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Bailout chiefs order banks to slash 2,500 workers

THOUSANDS of jobs in the banks must be cut urgently, the country’s bailout team has warned the Government.

State-owned banks are paying salaries to huge numbers of unnecessary workers, according to the officials keeping our finances in check.

They told the Government that a massive clear-out of bank staff was needed sooner rather than later, to smooth the way for massive restructuring.

Workers at bailed-out banks have been bracing themselves for close to 2,500 job cuts for almost a year.

But progress has largely been frozen as the Government and trade unions battle to agree redundancy terms.

Now, the Irish Independent has learned, the bailout team have told Taoiseach Enda Kenny and his Government that it is unhappy with the slow pace of progress.

They have made it clear in no uncertain terms that they want progress before the next financial check-up in April.

The team also warned that the failure to begin layoffs was delaying progress in the banks’ internal restructuring.

Bailout officials left Ireland at the end of last week broadly satisfied with progress under the €70bn rescue package – but there are underlying concerns over the pace of banking reform.

The European Central Bank’s mission head Klaus Masuch has also publicly alluded to their frustrations, stressing that the process of restructuring the banks was about more than simply selling assets.

Sources close to the bailout team said they could “understand” the difficulties that had arisen, but insisted that it was “important to make progress”.

British-owned Ulster Bank kicked off a year of expected job losses in the banking sector at the beginning of the month. It announced plans to cut 950 jobs from its Irish operations, with 600 to go in the Republic.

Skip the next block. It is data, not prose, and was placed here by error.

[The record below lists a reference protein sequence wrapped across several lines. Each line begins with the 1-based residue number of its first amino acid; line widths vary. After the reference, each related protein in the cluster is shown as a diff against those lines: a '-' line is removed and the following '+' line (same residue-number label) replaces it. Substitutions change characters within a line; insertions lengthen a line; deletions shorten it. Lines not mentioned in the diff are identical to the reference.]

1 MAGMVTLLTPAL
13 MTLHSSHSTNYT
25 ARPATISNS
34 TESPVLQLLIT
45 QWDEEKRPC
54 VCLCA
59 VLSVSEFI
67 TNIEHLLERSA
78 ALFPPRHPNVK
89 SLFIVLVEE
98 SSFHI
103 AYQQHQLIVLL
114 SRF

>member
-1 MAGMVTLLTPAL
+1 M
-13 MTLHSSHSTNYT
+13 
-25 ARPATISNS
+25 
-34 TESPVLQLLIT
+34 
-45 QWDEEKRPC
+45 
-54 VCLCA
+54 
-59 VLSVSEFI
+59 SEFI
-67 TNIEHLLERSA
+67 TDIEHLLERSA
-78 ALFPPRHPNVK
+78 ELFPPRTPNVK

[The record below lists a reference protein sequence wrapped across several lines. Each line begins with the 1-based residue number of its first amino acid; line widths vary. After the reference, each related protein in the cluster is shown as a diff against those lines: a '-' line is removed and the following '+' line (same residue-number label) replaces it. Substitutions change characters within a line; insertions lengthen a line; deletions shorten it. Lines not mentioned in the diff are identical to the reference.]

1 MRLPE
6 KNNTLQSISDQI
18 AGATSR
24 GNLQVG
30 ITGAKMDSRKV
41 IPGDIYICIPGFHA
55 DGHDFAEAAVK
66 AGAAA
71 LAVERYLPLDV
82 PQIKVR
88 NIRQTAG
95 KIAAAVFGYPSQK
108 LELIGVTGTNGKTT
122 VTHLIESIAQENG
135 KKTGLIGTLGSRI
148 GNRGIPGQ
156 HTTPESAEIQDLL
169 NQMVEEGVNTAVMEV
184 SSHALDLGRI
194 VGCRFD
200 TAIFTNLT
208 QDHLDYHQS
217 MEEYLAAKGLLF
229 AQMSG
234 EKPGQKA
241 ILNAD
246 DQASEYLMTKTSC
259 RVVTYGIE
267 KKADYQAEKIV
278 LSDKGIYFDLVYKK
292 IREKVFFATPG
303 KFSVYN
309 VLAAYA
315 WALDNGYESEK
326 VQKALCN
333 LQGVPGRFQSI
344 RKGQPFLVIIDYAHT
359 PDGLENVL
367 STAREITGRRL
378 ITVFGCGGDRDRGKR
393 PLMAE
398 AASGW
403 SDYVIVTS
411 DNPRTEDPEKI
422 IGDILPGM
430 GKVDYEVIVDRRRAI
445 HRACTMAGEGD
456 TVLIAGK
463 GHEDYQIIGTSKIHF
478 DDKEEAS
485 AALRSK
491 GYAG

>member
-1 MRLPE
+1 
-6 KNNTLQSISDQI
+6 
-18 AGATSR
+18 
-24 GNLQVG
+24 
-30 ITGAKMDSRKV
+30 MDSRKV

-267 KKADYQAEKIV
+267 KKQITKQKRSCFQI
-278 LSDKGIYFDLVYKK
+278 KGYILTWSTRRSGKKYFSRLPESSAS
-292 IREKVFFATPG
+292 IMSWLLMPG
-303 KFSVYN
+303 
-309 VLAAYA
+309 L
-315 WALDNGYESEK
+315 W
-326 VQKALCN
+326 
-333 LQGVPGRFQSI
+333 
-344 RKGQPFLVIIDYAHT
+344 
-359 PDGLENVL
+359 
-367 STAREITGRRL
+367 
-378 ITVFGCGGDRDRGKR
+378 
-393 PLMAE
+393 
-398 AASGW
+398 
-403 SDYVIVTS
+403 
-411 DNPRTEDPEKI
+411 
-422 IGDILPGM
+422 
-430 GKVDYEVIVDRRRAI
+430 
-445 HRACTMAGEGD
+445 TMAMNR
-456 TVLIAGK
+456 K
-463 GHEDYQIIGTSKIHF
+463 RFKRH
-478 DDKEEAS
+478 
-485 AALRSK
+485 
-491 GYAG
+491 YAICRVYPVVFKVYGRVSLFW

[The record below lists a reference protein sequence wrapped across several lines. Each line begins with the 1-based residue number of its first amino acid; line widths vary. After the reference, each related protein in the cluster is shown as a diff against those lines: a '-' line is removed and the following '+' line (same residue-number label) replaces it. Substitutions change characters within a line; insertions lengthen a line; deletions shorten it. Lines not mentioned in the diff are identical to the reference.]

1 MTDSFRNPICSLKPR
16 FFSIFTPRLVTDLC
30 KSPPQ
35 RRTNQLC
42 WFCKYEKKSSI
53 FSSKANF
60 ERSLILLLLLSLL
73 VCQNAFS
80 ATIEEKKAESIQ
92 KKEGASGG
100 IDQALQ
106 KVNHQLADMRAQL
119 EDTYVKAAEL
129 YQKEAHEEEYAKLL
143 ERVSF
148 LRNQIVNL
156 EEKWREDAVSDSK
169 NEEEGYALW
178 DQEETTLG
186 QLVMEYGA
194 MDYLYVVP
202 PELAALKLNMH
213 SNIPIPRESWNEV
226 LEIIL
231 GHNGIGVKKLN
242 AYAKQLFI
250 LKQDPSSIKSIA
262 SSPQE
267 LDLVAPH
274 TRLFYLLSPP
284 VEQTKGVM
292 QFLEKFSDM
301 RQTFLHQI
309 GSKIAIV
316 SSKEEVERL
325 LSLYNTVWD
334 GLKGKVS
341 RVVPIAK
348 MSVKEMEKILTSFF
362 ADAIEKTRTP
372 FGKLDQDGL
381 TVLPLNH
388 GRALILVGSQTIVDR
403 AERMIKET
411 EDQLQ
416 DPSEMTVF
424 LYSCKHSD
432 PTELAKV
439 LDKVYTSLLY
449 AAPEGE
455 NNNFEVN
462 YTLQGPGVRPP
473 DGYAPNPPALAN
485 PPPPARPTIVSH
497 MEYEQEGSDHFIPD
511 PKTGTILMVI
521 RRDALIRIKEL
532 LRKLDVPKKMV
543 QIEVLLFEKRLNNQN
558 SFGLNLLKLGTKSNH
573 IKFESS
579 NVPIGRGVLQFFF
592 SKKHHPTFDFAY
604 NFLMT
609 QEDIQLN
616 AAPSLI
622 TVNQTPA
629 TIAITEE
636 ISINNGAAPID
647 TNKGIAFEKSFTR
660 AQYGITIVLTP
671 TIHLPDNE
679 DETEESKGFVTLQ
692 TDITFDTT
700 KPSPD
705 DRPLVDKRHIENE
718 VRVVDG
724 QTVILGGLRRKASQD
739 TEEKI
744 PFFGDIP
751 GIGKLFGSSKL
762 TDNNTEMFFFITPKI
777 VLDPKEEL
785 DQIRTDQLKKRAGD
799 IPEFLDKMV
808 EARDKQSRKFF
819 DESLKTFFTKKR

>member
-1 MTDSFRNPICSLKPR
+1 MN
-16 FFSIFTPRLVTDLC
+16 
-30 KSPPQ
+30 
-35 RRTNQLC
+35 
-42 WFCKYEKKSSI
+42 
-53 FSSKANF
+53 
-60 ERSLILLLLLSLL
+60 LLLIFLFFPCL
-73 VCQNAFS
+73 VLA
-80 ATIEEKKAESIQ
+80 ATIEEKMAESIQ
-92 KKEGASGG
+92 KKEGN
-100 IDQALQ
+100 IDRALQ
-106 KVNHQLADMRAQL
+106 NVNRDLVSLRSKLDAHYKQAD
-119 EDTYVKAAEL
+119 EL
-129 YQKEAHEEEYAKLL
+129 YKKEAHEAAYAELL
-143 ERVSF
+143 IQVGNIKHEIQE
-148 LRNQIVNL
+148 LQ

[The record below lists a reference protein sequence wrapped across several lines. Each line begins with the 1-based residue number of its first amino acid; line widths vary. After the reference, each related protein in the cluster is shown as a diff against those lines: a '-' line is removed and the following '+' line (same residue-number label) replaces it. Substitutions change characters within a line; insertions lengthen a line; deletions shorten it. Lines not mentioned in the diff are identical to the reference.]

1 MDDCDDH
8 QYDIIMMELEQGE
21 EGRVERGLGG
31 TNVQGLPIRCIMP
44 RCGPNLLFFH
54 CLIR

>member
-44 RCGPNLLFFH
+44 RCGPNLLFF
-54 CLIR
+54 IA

But plans to cut jobs in bailed-out banks -- including 2,000 at AIB and 350 at Bank of Ireland -- have not progressed in recent months.

Even the unions are resigned to the fact that job losses must happen soon -- but they want the best terms for their members.

The Government is stalling as it is unwilling to offer outgoing bank staff terms that would be seen as too generous.

It is keen to secure a "system wide" package that would work across the banking sector, including any job losses that might be triggered by merging Permanent TSB, which employs more than 1,000, with another institution.

While the unions have been pushing for the banks to pay the "industry norm" of six weeks' salary plus two weeks' statutory, the Government has been pushing for a less generous package -- close to the three weeks' pay plus two weeks' statutory that was used for recent HSE cuts.

"The Government has always stressed that any redundancy packages in the covered banks must be fair to the employees and also the taxpayer," the Department of Finance said.

But bank workers' trade union, the IBOA, said that the Department of Finance was now holding up the inevitable job losses.

"We share the troika's frustration at the total procrastination in terms of finalising this thing," IBOA chief Larry Broderick said.

"We said to the troika, through (trade union umbrella group) ICTU, that this was something that had to be prioritised."

Meanwhile, AIB has also told the union it cannot negotiate on its 2,000 job cuts because it has "no mandate" from the Department of Finance.

A spokesman for the department declined to comment on the progress of the redundancy negotiations, pointing to the "sensitivities" of the situation.

Sources insisted the issue was a "high priority item" and that negotiations were at an "advanced" stage.

AIB announced its job cuts last April and had hoped to begin laying off workers in October. Instead, staff have spent almost a year in limbo and have still not even been told what areas the job cuts will come from.

Bank of Ireland is planning to cut 350 jobs on top of the 400 it has already culled.

The merger of the former Anglo Irish Bank and Irish Nationwide will also prompt job cuts. Anglo is close to cutting 120 jobs in Ireland and the bank's remaining staff will go over the course of its 10-year wind-down.

Irish Independent